Late in the evening a few days ago (right before Christmas), I saw a notification pop up that Hyatt Hotels had suffered a data breach. As in the past, Krebs on Security had some information on their website, but not much. Rather than write a post then, I decided to wait a bit to see if there was more detail coming.
After a few days of waiting, all we really have so far is a very basic statement from Hyatt:
Protecting customer information is of critical importance to Hyatt, and we take the security of your payment card data very seriously. We recently identified malware on computers that operate the payment processing systems for Hyatt-managed locations. As soon as we discovered the activity, we launched an investigation and engaged leading third-party cyber security experts.
The investigation is ongoing, and updates will be posted here at www.hyatt.com/protectingourcustomers. We have taken steps to strengthen the security of our systems, and customers can feel confident using payment cards at Hyatt hotels worldwide.
As always, we encourage customers to review their payment card account statements closely and to report any unauthorized charges to their card issuer immediately. Payment card rules generally provide that cardholders are not responsible for unauthorized charges that are timely reported.
When Starwood had a similar looking breach a few months back, they provided a good amount of specificity, even going so far as to note properties that were compromised and which systems on property were likely to have been compromised. That level of detail was very helpful to customers.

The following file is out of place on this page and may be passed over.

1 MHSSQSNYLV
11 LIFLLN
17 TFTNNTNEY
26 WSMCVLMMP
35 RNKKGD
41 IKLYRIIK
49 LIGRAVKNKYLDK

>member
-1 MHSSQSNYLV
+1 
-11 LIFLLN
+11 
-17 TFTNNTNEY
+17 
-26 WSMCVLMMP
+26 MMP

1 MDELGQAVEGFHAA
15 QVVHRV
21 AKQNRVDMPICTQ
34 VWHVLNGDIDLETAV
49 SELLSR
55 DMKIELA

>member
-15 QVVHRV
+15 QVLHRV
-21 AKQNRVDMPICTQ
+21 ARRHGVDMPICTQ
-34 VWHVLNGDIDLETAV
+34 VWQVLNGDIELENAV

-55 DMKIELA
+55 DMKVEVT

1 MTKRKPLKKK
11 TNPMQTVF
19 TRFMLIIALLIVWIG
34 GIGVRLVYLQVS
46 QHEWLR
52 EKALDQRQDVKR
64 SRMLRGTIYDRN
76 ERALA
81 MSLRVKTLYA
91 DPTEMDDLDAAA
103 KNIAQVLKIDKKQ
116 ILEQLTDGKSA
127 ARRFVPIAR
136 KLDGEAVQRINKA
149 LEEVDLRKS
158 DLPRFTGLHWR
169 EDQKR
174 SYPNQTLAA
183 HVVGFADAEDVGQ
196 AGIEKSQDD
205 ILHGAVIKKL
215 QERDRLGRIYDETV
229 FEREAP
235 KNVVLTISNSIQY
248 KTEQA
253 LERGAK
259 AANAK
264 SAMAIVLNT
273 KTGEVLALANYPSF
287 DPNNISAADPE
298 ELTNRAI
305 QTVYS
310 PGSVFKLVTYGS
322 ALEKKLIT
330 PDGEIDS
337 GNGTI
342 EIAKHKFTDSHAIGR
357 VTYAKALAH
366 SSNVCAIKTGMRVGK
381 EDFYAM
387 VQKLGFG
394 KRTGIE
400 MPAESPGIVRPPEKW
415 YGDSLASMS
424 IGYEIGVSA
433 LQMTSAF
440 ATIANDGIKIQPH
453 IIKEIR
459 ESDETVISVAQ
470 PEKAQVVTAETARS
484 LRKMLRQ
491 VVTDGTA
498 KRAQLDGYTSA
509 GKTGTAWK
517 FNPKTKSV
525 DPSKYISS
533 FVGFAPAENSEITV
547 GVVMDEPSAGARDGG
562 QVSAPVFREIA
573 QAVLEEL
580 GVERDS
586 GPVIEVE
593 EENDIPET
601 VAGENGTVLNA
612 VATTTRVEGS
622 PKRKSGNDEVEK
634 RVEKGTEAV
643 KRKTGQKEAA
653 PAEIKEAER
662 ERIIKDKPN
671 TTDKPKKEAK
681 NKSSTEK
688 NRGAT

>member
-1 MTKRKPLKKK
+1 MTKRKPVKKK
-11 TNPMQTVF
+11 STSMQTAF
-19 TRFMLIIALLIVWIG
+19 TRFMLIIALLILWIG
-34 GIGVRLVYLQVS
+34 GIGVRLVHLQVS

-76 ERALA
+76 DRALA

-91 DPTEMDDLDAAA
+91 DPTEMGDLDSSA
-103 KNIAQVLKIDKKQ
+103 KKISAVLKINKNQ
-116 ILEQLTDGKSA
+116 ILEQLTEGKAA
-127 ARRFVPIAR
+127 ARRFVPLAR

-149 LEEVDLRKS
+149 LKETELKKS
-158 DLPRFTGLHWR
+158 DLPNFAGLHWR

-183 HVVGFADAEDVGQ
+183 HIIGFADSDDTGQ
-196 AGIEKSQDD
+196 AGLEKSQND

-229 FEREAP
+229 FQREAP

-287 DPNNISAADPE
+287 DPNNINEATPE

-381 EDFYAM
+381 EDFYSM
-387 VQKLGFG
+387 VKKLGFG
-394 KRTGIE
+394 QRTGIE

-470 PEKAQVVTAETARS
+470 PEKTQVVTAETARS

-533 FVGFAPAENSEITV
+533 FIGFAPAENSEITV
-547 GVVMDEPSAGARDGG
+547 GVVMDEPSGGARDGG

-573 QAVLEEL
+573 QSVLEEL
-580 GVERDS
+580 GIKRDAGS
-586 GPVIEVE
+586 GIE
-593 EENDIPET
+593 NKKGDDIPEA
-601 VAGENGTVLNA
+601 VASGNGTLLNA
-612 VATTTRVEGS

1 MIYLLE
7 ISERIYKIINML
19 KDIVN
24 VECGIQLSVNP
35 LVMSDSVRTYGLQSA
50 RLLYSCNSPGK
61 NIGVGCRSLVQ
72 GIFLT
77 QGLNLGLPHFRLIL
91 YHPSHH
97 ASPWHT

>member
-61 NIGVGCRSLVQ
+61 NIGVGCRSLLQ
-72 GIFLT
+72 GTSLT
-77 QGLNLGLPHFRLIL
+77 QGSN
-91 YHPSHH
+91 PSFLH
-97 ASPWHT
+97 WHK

I’d like to give Hyatt the benefit of the doubt here and say that they’re still investigating this, hence the lack of detail. It’s possible they were in the process of investigating when there was a leak about the problem so they put out a generic statement for the time being.
That’s my hope, because the information provided so far isn’t sufficient to give customers comfort about their personal information.
Most of you know Hyatt is my favorite hotel chain, and some accuse me of being soft on them. I don’t think I do that, but it would be foolish for me to say a bias couldn’t possibly exist. But, I don’t think my position on this issue will have anyone screaming that I’m giving Hyatt a pass here.
Even in an era where data breaches are the norm, Hyatt needs to provide more information on the size and scope of this breach. If they believe doing so today would compromise any existing loopholes in their system, then they should provide an accurate timeline on when more information will be forthcoming.
The bottom line is Hyatt needs to provide more data to their customers here.